Marc Roby: There are two words most modern people despise in that answer, obey and submit.

Dr. Spencer: And, again, that is precisely my point. Jesus Christ submitted his will to the will of the Father and lived a life of perfect obedience and we are called to be conformed to his image. The dominant characteristic of his life is his submission and obedience. Therefore, the dominant characteristic of the life of a Christian should be submission and obedience to our gracious, loving, merciful, just and holy Lord, Jesus Christ.

We will always be creatures, even when we are glorified in heaven, so we cannot be holy in the sense of being set apart from creation. But we can, must and will be holy in the moral sense if we are truly God’s children. The holiness of Jesus Christ is the pattern for us as Christians. That is the practical significance of the holiness of God to us.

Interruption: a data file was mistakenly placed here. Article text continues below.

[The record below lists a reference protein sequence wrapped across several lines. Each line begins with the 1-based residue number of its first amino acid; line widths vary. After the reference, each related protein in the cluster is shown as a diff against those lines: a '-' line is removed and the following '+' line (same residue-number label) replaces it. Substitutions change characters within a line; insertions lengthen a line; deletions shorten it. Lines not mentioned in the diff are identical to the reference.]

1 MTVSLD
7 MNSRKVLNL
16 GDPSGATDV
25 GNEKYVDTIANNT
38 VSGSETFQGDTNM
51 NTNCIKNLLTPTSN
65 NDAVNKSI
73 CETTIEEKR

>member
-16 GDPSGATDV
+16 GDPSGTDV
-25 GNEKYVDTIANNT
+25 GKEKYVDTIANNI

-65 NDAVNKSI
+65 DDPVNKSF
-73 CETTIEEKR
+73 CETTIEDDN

Marc Roby: And that is a great place to end for today. I’d like to remind our listeners that they can email questions and comments to info@whatdoesthewordsay.org and we will do our best to answer.

 

[1] All scripture quotations, unless otherwise indicated, are taken from the Holy Bible, New International Version®, NIV® (1984 version). Copyright © 1973, 1978, 1984, 2011 by Biblica, Inc.™ Used by permission of Zondervan. All rights reserved worldwide. www.zondervan.com The “NIV” and “New International Version” are trademarks registered in the United States Patent and Trademark Office by Biblica, Inc.™.

[2] John M. Frame, The Doctrine of God, P&R Publishing Company, 2002, pg. 25

[3] See Mrk 9:41, Jn 8:4, Rom 1:6, 7:4, 8:9, 14:8, 1 Cor 7:39, 15:23, 2 Cor 10:7, Gal 3:29, 5:24, Jms 2:7, 1 Jn 3:19

[4] Ibid, pg. 28

[5] Ibid, pg. 29